Of all the consequences of our culture’s infatuation with reality programming, our increasing preference for “behind the scenes” shows — big air quotes there — is the most intriguing.
By “behind the scenes” I mean everything from literal fare like American Idol and SNL Backstage (the making of commercial personas) to mockumentaries like NBC’s The Office and CBS’ web series Clark and Michael (the making of the making of faux personas) to even, yes, YouTube itself (the making of “real” personas).
In preferring to be entertained by this process of making entertainment, it’s as if we’ve stepped back from original received experience — sitcoms that maintain that fourth-wall suspension of disbelief, for example — and embraced media that includes us. The camera is no longer a vessel for the audience, the camera is the audience. And since we are participants in the media, the camera has become a character.
So what does that mean exactly? On a purely business level, our increasing media savvy means we’re telescoping our content possibilities. Take American Idol for example. You can draw a clear trend line between Idol and, say, American Bandstand. Bandstand’s camera showed kids dancing to new music performed by live bands. That was an easy concept in the ’50s. Music plays, kids dance, camera films, people watch. Fast forward to Idol’s debut in 2002, and you’ve got the camera showing judges evaluating singers and singers competing for audience votes. Conceptually, this requires a better understanding of the process of fame. It’s only because you understand the power of media and the legitimacy it confers that you’re intrigued by the process of acquiring that legitimacy.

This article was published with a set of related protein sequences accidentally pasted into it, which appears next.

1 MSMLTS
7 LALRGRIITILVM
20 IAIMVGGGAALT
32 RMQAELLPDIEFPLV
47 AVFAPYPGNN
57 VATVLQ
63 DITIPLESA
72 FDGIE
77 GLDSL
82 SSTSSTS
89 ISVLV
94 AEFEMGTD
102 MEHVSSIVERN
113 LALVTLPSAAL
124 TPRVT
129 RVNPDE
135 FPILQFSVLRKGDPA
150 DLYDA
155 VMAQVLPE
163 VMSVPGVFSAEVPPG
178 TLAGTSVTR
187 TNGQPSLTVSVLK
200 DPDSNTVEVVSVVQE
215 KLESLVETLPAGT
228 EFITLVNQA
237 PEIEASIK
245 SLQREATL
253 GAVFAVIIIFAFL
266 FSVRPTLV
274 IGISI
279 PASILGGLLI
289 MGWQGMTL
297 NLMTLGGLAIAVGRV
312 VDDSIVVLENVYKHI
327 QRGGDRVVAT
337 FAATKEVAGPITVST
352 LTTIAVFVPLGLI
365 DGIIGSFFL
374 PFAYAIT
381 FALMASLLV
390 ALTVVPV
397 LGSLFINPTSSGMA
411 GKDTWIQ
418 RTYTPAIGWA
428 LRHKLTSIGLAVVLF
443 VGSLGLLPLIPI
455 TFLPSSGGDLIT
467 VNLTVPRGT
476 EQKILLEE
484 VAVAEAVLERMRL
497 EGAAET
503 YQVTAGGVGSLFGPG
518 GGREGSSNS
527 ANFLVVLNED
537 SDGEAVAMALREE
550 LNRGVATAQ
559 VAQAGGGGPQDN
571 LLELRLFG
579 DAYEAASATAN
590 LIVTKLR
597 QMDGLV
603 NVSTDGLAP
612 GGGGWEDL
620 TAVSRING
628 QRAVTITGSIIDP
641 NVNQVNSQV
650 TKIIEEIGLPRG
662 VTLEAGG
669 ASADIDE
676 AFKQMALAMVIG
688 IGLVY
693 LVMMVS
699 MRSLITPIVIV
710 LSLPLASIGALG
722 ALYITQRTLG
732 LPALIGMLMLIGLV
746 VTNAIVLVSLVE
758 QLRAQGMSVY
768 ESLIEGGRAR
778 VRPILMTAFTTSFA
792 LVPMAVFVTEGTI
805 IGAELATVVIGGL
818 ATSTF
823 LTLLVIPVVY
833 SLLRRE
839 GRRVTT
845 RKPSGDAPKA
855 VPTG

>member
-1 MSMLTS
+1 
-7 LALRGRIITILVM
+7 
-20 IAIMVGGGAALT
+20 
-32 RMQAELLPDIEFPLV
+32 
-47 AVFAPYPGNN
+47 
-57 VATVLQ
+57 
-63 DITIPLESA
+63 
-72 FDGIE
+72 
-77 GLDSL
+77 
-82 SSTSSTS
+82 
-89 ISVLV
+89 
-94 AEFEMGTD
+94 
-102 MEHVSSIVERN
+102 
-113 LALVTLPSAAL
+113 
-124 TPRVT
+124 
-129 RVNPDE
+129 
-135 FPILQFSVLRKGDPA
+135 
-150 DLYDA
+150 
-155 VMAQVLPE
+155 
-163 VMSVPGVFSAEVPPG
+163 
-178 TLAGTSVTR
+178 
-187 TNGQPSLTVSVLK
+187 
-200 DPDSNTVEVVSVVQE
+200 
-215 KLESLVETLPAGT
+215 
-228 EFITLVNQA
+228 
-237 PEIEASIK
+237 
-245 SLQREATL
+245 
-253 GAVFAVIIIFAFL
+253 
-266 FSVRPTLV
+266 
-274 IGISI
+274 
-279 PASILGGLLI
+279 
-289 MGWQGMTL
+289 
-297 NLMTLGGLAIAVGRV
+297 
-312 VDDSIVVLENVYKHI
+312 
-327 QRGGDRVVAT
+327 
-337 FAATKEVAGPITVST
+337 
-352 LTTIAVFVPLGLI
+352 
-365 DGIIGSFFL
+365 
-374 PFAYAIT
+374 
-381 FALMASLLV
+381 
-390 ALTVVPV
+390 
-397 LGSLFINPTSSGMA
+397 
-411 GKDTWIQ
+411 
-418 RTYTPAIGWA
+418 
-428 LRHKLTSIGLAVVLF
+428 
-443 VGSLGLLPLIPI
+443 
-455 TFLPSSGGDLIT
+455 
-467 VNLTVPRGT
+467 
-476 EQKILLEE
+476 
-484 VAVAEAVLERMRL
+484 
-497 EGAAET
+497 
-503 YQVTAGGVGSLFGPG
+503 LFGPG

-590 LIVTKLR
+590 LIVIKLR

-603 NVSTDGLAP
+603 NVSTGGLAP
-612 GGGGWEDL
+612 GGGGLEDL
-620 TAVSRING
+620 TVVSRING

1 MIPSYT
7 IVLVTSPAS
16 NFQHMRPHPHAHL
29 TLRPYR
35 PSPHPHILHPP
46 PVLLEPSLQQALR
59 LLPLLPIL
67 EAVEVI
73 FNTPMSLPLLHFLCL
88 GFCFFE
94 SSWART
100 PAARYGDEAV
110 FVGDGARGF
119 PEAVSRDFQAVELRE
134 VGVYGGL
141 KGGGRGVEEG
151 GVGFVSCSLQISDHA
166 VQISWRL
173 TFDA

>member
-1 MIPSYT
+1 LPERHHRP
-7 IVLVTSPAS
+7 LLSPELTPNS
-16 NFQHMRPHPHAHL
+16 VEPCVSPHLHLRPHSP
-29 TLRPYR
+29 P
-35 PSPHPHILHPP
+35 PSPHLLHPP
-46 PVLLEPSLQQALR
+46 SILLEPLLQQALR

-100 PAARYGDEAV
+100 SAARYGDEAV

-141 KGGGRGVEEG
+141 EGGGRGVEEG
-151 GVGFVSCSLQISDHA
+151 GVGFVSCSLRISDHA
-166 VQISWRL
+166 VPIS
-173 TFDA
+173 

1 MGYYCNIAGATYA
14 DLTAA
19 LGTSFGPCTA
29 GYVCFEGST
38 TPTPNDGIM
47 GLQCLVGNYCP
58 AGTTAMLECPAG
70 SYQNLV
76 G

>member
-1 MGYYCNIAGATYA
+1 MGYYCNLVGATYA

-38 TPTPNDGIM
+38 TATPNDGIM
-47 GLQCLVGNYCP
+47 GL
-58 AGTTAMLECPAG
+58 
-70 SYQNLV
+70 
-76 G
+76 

Now consider a web-only show like SNL Backstage, which takes viewers behind the scenes at 30 Rockefeller Center while the actors and musicians rehearse. Part of Saturday Night Live‘s original attraction was its live aspect — here was a show, a funny show, broadcast live once per week. This was comedy being made. But now we’re watching the making of comedians making comedy. Because we are so media savvy, we’re amenable to extending the spectrum of content. We’re tired of stories. We want the stories behind the stories.
Not only that, but notice in SNL Backstage how the camera crews sometimes film themselves filming the stars. Now we’re watching the making of the making of the making of comedy. Or hey: Watch Goodnight Burbank. Would that show be funny if we weren’t intimately familiar with the rhythms of evening newscasts and the cadences of newscaster speech?
And how about The Office and Clark and Michael. Here are two mockumentaries that work only because we, the audience, are able to empathize with the camera. The camera, with its perfectly-timed pans and zooms, sits in judgment of the characters. Both shows are filled with awkward silences that would never work in traditional television, but work here because the silence is “broken” by the action of the camera. As I said in a recent review of Clark and Michael for the Hollywood Reporter, the camera is a moralizing force. It is the new Greek chorus.
All of these tricks are metastasized in YouTube. Consider Lonelygirl15. On a technical level, Lonelygirl15 is almost a throwback to the single camera days of the 50s. But the show is intriguing because we understand the power of this camera, because the camera is not a vessel for the audience but is, actually, the audience. We are “behind the scenes” in a teenage bedroom. And that applies to most of the other amateur vids on the site as well. “Amateur production values” is simply a euphemism for saying that we’re not watching entertainment, we’re watching the making of entertainment. Remember that when, while watching a funny video, you hear the cameraman break into laughter.
FWIW, as I’m sure you’re aware, each of these trends permeates the rest of culture too, from celebrity magazines that investigate the nuances of stars’ personal lives to Shrek 3, which couldn’t exist without all the hackneyed fairy tales that had come before.
But as we blithely go about celebrating this all-new, all-inclusive media culture, it’s worth considering that, each time we pull back the curtain on entertainment, we’re making what were formerly private processes into monetizable, public ones. Thus we’re actually placing another barrier between reality and reception. We’re not getting closer to each other. We’re actually stepping away.